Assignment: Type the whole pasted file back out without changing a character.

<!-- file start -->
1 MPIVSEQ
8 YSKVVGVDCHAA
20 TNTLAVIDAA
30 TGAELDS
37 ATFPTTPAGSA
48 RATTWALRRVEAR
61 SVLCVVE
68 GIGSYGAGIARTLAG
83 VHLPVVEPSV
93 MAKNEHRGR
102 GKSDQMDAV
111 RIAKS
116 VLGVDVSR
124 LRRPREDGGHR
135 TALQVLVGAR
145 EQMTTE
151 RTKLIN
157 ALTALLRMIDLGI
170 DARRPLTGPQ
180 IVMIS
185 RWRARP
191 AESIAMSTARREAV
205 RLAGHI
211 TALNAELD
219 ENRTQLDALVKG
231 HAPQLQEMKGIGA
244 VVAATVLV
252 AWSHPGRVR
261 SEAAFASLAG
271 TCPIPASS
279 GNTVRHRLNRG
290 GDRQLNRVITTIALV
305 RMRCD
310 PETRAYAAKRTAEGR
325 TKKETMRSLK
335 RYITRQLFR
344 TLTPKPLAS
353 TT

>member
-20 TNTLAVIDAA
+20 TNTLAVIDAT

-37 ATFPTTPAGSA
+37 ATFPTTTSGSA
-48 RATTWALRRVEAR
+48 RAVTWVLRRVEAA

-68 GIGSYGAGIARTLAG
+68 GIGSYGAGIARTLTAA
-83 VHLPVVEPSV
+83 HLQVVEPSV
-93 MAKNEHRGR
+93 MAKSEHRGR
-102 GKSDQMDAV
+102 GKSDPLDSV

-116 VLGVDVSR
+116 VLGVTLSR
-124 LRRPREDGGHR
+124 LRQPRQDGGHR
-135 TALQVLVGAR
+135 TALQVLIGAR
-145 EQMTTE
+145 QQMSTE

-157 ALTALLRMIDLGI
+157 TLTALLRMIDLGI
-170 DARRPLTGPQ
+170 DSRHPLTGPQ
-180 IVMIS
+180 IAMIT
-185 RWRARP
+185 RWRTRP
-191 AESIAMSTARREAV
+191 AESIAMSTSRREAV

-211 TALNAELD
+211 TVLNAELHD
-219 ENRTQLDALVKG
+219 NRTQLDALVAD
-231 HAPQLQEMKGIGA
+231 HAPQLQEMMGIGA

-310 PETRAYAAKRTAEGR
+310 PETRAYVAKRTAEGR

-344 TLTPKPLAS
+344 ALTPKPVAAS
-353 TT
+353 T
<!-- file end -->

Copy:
1 MPIVSEQ
8 YSKVVGVDCHAA
20 TNTLAVIDAA
30 TGAELDS
37 ATFPTTPAGSA
48 RATTWALRRVEAR
61 SVLCVVE
68 GIGSYGAGIARTLAG
83 VHLPVVEPSV
93 MAKNEHRGR
102 GKSDQMDAV
111 RIAKS
116 VLGVDVSR
124 LRRPREDGGHR
135 TALQVLVGAR
145 EQMTTE
151 RTKLIN
157 ALTALLRMIDLGI
170 DARRPLTGPQ
180 IVMIS
185 RWRARP
191 AESIAMSTARREAV
205 RLAGHI
211 TALNAELD
219 ENRTQLDALVKG
231 HAPQLQEMKGIGA
244 VVAATVLV
252 AWSHPGRVR
261 SEAAFASLAG
271 TCPIPASS
279 GNTVRHRLNRG
290 GDRQLNRVITTIALV
305 RMRCD
310 PETRAYAAKRTAEGR
325 TKKETMRSLK
335 RYITRQLFR
344 TLTPKPLAS
353 TT

>member
-20 TNTLAVIDAA
+20 TNTLAVIDAT

-37 ATFPTTPAGSA
+37 ATFPTTTSGSA
-48 RATTWALRRVEAR
+48 RAVTWVLRRVEAA

-68 GIGSYGAGIARTLAG
+68 GIGSYGAGIARTLTAA
-83 VHLPVVEPSV
+83 HLQVVEPSV
-93 MAKNEHRGR
+93 MAKSEHRGR
-102 GKSDQMDAV
+102 GKSDPLDSV

-116 VLGVDVSR
+116 VLGVTLSR
-124 LRRPREDGGHR
+124 LRQPRQDGGHR
-135 TALQVLVGAR
+135 TALQVLIGAR
-145 EQMTTE
+145 QQMSTE

-157 ALTALLRMIDLGI
+157 TLTALLRMIDLGI
-170 DARRPLTGPQ
+170 DSRHPLTGPQ
-180 IVMIS
+180 IAMIT
-185 RWRARP
+185 RWRTRP
-191 AESIAMSTARREAV
+191 AESIAMSTSRREAV

-211 TALNAELD
+211 TVLNAELHD
-219 ENRTQLDALVKG
+219 NRTQLDALVAD
-231 HAPQLQEMKGIGA
+231 HAPQLQEMMGIGA

-310 PETRAYAAKRTAEGR
+310 PETRAYVAKRTAEGR

-344 TLTPKPLAS
+344 ALTPKPVAAS
-353 TT
+353 T